By Dan Mall on Unsplash

The idea that the forces that shape history are delicate enough to be swayed by some reading is enchanting, but let's step aside from this one historical anecdote in order to look at the transformative power of the arts as a whole.

The year is 1999.

Jon Stewart has just taken over as host of the Daily Show. He will hold that position for 16 years. In that role, he would win multiple Emmys and Peabodys alongside other awards. The all-star crew he cultivated goes on to shape the texture of TV entertainment for decades. Jon Stewart changed the way television works.

Full stop, end of statement.

But do you know what else happened during those 16 years?

Politicians who Jon Stewart opposed continued to get elected. Media networks that he opposed continued to grow. Stewart entered into his role in time to see George W. Bush get elected and he left just as Donald Trump's star was rising.

That all-star crew of satirists shaped the texture of TV, but they couldn't shape American politics.

By Jorge Alcala on Unsplash

His show was winning awards, but he made no secret of his feelings towards George W. Bush, and Bush still won consecutive terms as the president. There's no real evidence that Jon Stewart's show changed the minds of right-wing voters because the show was catering towards center-left voters. Any right-wing voter could turn on Stewart's show and learn fairly quickly that they would not be welcome in this space.

Which points to the problem of using the arts to change the world: people have the power to change the channel.

Perhaps Aaron Burr was right that changing his reading habits would have changed his destiny, but why would he change his reading habits? The way he frames it makes it sound like Voltaire molded his plastic, maleable mind, but isn't it more likely that Voltaire appealed to the biases that had already formed in his mind?

People often tell me that they read in order to experience new things or to be challenged in some way, but rarely do I get the impression that people who say that are truly approaching the situation with no previous bias. They might be trying to experience new things, but the chances are that they have something in mind when they choose what new thing they are going to try to experience.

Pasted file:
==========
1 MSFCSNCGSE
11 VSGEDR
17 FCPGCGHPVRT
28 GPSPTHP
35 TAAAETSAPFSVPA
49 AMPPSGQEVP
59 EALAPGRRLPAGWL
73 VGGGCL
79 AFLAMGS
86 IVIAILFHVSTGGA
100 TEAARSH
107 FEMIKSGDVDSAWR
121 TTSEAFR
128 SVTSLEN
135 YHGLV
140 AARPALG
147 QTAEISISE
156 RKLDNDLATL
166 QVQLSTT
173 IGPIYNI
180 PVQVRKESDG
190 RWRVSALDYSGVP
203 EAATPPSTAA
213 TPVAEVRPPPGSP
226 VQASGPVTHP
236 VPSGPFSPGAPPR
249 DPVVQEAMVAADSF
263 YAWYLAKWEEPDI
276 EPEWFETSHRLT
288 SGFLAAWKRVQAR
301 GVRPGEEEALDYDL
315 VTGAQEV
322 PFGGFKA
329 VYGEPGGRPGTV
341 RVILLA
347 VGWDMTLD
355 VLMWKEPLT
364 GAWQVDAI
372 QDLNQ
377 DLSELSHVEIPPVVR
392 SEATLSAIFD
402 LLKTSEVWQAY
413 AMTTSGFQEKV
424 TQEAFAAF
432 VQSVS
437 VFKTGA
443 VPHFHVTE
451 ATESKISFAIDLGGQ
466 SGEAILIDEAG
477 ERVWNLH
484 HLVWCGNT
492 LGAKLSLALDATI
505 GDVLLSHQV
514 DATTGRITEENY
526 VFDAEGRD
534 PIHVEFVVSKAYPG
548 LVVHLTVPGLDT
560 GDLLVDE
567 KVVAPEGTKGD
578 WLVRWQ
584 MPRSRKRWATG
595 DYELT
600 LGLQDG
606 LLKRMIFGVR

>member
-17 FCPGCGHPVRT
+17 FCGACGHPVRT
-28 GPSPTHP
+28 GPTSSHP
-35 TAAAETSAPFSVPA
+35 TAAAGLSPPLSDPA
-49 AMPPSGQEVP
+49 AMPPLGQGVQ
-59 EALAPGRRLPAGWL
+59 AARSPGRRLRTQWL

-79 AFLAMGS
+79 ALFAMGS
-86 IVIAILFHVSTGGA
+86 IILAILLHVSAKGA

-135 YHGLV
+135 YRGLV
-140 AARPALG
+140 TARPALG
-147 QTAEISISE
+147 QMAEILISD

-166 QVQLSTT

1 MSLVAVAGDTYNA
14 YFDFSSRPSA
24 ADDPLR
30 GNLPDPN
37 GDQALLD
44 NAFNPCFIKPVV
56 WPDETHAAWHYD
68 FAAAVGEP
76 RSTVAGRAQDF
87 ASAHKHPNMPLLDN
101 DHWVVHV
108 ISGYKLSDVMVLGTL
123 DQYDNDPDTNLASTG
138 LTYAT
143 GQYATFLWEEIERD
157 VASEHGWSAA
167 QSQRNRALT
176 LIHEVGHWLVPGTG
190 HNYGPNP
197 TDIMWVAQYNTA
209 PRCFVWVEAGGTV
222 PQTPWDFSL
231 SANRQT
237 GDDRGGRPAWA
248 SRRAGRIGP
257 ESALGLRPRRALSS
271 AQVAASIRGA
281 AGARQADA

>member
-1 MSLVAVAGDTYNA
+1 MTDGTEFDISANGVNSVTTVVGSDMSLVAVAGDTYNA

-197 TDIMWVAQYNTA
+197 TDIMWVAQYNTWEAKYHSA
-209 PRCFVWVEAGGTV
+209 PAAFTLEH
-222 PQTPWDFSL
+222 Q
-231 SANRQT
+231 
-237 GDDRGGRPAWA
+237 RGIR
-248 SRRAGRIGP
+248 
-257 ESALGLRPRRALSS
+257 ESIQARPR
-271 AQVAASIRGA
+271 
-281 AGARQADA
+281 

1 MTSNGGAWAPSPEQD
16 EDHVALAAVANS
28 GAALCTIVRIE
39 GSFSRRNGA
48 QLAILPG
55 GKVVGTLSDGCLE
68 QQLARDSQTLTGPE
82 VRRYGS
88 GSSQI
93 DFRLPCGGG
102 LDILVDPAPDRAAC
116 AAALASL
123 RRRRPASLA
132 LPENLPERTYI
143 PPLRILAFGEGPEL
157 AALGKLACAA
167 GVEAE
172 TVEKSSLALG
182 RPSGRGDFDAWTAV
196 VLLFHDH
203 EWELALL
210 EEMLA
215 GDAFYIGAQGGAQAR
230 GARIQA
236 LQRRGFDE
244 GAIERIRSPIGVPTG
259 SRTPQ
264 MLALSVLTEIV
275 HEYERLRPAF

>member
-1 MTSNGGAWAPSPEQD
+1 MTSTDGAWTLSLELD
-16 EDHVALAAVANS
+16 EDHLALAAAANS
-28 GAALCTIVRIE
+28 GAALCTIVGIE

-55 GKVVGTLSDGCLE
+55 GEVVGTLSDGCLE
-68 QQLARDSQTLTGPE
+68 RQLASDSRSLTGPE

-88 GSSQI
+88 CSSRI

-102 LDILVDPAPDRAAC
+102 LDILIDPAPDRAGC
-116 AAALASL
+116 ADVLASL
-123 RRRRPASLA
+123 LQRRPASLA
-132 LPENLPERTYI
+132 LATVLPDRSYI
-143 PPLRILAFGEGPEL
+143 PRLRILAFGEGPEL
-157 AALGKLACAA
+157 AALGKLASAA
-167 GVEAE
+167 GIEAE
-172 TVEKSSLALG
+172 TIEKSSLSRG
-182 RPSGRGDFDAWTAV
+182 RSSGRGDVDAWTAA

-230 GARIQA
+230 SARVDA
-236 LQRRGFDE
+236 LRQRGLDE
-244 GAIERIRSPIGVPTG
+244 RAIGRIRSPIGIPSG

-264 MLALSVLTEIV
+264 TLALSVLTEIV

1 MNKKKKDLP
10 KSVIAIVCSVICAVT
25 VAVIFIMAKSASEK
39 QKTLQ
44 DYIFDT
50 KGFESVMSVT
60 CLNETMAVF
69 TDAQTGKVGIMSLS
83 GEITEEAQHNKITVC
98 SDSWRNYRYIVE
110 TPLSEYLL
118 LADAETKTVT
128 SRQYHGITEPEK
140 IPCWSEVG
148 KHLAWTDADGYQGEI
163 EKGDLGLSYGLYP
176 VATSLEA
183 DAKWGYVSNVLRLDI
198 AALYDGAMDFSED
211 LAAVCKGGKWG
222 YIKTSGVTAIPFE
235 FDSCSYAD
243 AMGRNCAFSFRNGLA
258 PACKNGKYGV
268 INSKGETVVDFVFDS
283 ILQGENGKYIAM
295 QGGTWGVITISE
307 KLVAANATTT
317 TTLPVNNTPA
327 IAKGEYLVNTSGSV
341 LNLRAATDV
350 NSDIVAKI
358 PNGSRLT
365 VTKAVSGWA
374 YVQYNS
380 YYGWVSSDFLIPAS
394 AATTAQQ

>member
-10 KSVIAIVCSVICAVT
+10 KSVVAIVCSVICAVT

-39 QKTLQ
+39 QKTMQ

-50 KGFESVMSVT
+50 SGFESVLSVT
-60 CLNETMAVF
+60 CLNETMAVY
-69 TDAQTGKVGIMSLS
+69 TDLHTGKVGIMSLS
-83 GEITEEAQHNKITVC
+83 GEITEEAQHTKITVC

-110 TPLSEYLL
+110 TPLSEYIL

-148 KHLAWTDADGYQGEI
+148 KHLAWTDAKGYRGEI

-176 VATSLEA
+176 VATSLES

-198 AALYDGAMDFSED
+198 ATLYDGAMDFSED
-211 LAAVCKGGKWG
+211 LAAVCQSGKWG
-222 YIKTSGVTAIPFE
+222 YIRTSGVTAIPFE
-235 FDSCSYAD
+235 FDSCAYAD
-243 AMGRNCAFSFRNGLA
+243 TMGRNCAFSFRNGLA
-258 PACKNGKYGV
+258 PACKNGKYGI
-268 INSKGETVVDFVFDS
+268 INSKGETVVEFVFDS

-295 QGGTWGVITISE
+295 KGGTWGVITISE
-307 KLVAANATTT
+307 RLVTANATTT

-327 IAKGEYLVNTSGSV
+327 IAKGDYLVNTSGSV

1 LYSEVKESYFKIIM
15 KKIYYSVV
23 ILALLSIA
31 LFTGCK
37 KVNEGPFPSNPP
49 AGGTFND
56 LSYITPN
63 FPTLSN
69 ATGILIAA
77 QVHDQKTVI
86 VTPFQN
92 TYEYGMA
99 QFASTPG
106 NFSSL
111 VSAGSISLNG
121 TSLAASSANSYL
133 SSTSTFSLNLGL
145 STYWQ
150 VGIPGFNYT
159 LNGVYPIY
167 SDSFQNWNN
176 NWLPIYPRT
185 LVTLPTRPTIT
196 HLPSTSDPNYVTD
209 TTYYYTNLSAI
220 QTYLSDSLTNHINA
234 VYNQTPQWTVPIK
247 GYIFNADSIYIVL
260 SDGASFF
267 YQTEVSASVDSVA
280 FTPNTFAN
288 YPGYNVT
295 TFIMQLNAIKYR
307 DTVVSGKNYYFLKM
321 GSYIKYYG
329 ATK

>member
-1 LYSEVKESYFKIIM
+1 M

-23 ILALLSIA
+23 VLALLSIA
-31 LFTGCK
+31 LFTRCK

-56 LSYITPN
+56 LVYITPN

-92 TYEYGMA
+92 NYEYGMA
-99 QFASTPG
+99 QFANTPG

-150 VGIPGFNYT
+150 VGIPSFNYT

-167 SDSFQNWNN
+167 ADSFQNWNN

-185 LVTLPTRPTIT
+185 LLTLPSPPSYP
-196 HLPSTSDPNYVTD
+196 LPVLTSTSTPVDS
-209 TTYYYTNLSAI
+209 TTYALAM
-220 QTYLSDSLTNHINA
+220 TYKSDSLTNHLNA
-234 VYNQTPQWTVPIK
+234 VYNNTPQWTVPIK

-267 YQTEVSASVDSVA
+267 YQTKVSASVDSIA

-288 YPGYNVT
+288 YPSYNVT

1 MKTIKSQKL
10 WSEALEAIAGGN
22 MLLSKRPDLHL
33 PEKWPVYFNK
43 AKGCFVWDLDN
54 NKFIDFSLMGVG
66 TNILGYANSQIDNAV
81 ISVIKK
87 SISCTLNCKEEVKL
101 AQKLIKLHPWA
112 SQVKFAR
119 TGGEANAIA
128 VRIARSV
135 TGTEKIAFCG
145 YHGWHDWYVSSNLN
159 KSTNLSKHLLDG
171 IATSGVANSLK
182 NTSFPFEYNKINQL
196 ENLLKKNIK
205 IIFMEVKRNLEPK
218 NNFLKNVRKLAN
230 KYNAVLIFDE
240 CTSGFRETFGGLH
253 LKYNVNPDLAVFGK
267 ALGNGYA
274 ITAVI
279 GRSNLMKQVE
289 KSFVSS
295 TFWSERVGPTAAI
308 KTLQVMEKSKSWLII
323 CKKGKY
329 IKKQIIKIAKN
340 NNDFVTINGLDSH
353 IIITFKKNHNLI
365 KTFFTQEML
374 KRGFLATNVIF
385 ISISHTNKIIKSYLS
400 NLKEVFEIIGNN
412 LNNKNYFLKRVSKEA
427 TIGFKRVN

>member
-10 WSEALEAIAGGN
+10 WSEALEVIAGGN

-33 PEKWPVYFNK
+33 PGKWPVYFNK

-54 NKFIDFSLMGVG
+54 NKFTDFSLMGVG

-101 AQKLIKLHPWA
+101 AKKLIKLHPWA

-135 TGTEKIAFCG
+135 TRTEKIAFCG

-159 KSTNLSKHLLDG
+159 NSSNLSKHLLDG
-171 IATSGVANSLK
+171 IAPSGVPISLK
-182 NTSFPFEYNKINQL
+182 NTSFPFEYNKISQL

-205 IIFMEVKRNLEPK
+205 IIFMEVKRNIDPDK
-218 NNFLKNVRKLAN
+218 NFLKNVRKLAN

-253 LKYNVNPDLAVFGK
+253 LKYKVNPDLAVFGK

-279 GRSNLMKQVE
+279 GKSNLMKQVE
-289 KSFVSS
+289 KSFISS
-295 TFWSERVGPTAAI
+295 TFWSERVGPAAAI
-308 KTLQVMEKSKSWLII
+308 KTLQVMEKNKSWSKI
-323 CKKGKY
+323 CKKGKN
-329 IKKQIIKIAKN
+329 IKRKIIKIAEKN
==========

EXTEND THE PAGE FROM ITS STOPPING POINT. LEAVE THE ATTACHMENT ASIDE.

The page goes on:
By Javier Allegue Barros on Unsplash

Of course, The Daily Show is explicitly political, so there's always the possibility that other art can suggest new ideas in a less explicit manner.

I find that claim dubious as well, though. For one thing, I think it presents art as if it is this Trojan Horse, promising entertainment and actually providing life-changing insights. It's the spoon-full-of-sugar philosophy. There's some appeal to that idea (again, it's nice to imagine story-telling as powerful and heroic rather than quiet and introspective), but it also puts a huge burden on art to function in a particular way.

Through that lens, art's primary function is as a polemic. As well, this mode of imagining art elevates the role of the artist at the expense of the audience. The artist is a heroic life-changer, and the audience is the Trojan city, opening their mental gates without understanding exactly what they will allow in. The artist provides medicine, and the audience needs sugar in order to consume it. That idea is less concerning when the contents of that Trojan Horse are empathy and compassion and the cultivation of imagining the world more complexly, but couldn't it just as easily function to spread anti-social behavior and beliefs?